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More companies are adopting a multicloud strategy, which means they need to compare the costs and commitments they take on from the three major providers and choose services. Except, that’s nearly impossible. Google, Amazon and Microsoft bill so differently that many companies cannot achieve the benefits of a multicloud approach. They simply don’t know which provider is best for their requirements and usage.
Gartner has forecast that end-user spending on public cloud services will reach $482 billion this year, a remarkable amount for something so lacking in transparency. Investment firm Andreessen Horowitz (aka a16z) has bemoaned how cloud costs drive down the value of public software companies by hundreds of billions of dollars. And some tech companies are saving enormously by repatriating operations from the cloud.
Billing comparisons are nearly impossible, cost attribution is elusive
Nobody is questioning the value of cloud services themselves, but everybody understands their billing methods are a nightmare to untangle. There is too much at stake, and the numbers are too big, for this to continue. Standardized billing across cloud providers is long overdue. Here’s why.
Non-standardized billing creates three sets of problems. The first is managing different types of commitments across cloud providers where the terms and implementations vary so vastly. The second problem is tracking expenses with different savings attribution schemes and cost metric definitions such as net amortized, unblinded, etc. being used across providers. The third is the increasing use of multiple cloud platforms and managed services within them, each with its own tagging conventions. For many, it’s virtually impossible to attribute costs internally even when using a single cloud platform.
The net result is that customers cannot make an apples-to-apples comparison across providers. To understand the scope and complexity of this issue, let’s compare the three major cloud service providers: Amazon Web Service (AWS), Microsoft Azure (Azure) and Google Cloud Platform (GCP).
The Big 3: Mature billing or not, all are confusing
Of the three, AWS has the most mature billing model. Here we define maturity as the number of discounted commitments available to customers as alternatives to on-demand purchasing. In 2019, AWS introduced Savings Plans to give customers another discounted purchasing model outside of Reserved Instances. This maturity has also allowed for AWS to develop the most granular pricing options per SKU. Increased optionality helps in selecting the best commitments to cover your infrastructure. But with so many choices, customers face confusion. For example, there are numerous obsolete billing constructs like Convertible Reserved Instances available that customers can mistakenly purchase in place of more efficient alternatives.
Relative to AWS, Azure is less mature in their billing model. But they are more forgiving on things like enabling resale by providing guaranteed resale with a 12% penalty fee. For AWS users, there is a chance they’re stuck with Reserved Instances they can’t sell and don’t need. They also offer the additional option of a deeply discounted five-year commitment for certain resources, providing a price point that can actually compete with owning your own server. The other providers’ have a maximum commitment of three years.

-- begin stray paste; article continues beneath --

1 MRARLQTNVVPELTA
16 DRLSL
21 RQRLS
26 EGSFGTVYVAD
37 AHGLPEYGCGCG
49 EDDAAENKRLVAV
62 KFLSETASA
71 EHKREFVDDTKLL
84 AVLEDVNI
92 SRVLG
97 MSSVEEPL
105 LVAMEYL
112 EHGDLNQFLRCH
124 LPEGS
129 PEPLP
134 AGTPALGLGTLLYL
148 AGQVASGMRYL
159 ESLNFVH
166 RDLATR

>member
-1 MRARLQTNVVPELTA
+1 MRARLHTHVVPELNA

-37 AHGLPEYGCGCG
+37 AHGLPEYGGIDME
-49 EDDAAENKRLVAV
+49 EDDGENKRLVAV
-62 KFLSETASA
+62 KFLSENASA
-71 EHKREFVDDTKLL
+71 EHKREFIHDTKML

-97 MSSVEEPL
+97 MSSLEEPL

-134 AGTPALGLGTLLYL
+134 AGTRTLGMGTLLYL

GCP is also less mature than AWS but does provide two discounted purchasing options. Committed Use Discounts provide a discount in exchange for a one or three-year commitment, like RIs and Savings Plans. GCP also innovated on the discount model by creating Sustained Use Discounts, which automatically apply discounts when compute engine VMs are used for a significant portion of the month. The threshold for the discount varies by resource type.
The independent development of each provider’s billing model has resulted in differences in how things are priced. Each “primitive” or component such as a machine, a managed service (like Lambda or Dynamo), bandwidth and storage all have different base pricing models that can be further complicated by long-term commitment discounts as well as top-level enterprise discounts.
The benefits of having access to a wider range of services and the ability to choose is negated when you cannot make a comparison across services and have any confidence that it’s accurate. That’s why standardized billing is important to nearly all cloud users.
How to fix this: Develop an open billing standard
Our team is currently working with the finops foundation and cloud customers to develop an open billing standard that can be used to compare projects using different vendors.
The first area to tackle is creating a common standard to define the parameters for usage-based pricing of different components. This way you are not faced with comparing services that are charged by the hour with those that are charged by the amount of usage. The next is developing a common language to characterize commitment discounts between vendors and the level of flexibility the discount allows. This helps customers weigh the tradeoffs in using discounts that require a longer period of commitment, or offer some degree of additional flexibility, especially in cases where there may be variable usage.
Allowing for an apples-to-apples comparison of SKUs will help customers select the right services for their needs across vendors. Customers won’t feel limited to using the vendor they are most familiar with. They can also rest assured that they are investing in the right resources to run their business optimally.
Aran Khanna is the CEO of Archera.